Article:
The case began when whistleblower, Keith Edwards sued JPMorgan in January 2013 under the False Claims Act, which allows individuals to sue government vendors for defrauding taxpayers. Edwards worked with Preet Bharara, the U.S. Attorney in Manhattan, whose office joined the lawsuit.
Similar allegations have already resulted in settlements with Bharara’s office with Citigroup Inc. and Deutsche Bank AG. The U.S. Attorney is still pursuing $2.1 billion in penalties from Bank of America after a jury decided it was liable for fraud with respect to the mortgages sold by its Countrywide unit.
Read the original article in the Chicago Tribune.
February 6th, 2014 at 7:32am
A loan processor who had been accused by prosecutors of submitting fraudulent loan applications in order to obtain loans from lenders has pleaded guilty to conspiracy to commit wire fraud.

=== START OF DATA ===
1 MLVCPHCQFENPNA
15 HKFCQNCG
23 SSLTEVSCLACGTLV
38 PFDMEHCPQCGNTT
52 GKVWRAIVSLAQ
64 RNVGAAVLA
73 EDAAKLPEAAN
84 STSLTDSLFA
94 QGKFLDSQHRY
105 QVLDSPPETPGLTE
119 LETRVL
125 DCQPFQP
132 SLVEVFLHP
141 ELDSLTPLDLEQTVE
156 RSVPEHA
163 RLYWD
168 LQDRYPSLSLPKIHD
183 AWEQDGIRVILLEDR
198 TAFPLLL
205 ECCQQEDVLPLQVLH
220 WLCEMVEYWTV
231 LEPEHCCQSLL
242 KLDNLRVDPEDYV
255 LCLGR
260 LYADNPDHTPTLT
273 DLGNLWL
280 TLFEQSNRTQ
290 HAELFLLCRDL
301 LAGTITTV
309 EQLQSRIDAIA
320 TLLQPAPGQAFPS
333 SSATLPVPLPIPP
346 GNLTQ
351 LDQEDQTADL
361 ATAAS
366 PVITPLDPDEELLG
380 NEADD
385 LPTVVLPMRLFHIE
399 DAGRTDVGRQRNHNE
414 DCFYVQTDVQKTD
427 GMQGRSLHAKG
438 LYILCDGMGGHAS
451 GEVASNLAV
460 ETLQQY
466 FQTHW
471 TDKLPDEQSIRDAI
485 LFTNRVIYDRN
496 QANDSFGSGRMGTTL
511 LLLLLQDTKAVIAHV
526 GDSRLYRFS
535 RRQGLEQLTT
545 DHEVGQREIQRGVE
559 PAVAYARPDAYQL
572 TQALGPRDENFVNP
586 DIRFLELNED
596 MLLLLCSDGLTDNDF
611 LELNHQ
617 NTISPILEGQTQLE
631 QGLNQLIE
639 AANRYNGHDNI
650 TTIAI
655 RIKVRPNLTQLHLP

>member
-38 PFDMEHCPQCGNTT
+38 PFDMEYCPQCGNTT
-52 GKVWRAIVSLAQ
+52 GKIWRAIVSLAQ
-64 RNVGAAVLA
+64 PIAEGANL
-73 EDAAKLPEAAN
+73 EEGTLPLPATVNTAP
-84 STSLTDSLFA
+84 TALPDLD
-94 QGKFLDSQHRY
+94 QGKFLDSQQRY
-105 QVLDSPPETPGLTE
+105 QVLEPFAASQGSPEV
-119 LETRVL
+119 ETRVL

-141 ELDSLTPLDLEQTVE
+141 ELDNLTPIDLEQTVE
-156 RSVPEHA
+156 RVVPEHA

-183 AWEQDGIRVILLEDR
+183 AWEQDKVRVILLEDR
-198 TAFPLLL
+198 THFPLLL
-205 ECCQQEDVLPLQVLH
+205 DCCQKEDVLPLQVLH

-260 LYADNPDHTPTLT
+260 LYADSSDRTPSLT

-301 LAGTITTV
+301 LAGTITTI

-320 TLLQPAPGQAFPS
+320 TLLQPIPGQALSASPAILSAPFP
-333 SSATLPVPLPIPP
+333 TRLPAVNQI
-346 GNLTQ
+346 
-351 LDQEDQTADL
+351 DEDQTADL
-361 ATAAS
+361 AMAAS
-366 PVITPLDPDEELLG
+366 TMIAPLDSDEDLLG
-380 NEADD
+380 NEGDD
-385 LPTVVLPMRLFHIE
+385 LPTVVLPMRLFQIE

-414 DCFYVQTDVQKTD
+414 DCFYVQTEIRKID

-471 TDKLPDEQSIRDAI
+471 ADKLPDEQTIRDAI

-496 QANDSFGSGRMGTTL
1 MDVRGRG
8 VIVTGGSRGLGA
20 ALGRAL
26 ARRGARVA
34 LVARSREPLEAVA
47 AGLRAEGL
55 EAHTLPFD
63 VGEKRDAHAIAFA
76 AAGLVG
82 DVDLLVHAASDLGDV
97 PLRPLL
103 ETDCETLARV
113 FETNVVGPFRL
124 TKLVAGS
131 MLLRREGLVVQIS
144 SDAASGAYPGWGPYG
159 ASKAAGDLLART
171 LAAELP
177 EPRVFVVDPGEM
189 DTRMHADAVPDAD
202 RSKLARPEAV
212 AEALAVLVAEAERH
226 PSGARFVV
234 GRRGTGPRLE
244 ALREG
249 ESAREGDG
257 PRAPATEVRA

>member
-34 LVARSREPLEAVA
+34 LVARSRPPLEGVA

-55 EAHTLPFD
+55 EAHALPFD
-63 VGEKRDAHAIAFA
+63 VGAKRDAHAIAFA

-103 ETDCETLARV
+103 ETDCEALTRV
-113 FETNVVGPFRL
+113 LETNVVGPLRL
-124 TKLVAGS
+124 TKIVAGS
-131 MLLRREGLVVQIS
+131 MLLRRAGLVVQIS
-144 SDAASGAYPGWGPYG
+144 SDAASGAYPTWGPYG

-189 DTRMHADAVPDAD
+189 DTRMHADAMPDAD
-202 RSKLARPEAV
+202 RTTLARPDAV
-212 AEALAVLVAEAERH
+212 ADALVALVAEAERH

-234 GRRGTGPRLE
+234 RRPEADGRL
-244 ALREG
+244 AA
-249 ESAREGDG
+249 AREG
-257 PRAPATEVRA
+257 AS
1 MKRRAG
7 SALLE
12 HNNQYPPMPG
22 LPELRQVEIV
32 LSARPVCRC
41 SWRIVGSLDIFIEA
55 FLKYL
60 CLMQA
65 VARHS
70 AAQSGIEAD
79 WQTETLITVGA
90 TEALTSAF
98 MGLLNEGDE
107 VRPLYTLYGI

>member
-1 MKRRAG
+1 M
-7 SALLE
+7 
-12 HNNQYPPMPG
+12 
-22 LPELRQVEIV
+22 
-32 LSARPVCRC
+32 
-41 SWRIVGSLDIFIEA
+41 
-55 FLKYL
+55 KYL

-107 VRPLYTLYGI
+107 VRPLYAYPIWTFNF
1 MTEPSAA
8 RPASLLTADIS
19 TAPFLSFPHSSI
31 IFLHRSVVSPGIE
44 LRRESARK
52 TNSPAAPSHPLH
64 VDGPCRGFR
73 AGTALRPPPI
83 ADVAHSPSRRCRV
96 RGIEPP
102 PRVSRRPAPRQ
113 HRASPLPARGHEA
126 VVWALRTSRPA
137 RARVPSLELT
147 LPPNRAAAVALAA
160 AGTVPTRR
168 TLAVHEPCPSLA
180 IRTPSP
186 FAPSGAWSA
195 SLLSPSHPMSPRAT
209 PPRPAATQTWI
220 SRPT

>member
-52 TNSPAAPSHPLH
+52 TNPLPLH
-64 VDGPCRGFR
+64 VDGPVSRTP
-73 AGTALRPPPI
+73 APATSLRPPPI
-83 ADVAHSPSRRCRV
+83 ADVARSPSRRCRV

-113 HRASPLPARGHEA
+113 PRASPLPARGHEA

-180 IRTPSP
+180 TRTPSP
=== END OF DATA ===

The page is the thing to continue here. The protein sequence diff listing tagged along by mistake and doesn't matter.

Jun Michel Dirain, 41, was employed by Delta Homes and Lending Inc. Court documents had accused Dirain of not only inflating the income and assets of the borrowers, but also their employment and citizenship status. To support the claims of high income, Dirain and his co-defendants are alleged to have given the borrowers funds to deposit in their accounts, which was then returned after the loans were approved.
Losses to the lender amounted to approximately $4 million.
Dirain’s sentence will be imposed by U.S. District Judge William B. Shubb on April 28.
The remaining co-defendants have a status conference on February 10. They are Sacramento-area real estate agents Moctezuma Tovar, Manuel Herrera, Ruben Rodriguez and Jaime Mayorga, and loan officers Sandra Hermosillo and Christian Parada Renteria of Woodland and Sacramento, respectively.
Click on California Real Estate Fraud Report to read an earlier article about this case.
Read the original article in the Sacramento Bee.
February 5th, 2014 at 9:33am
Ilona Winegardner, 61, who owns New Life Financial Real Estate and New Life Construction, has been charged by the San Bernardino County District Attorney’s office with a variety securities-related charges. Prosecutors allege that in the space of two years, Winegardner duped investors in a real estate investment fraud.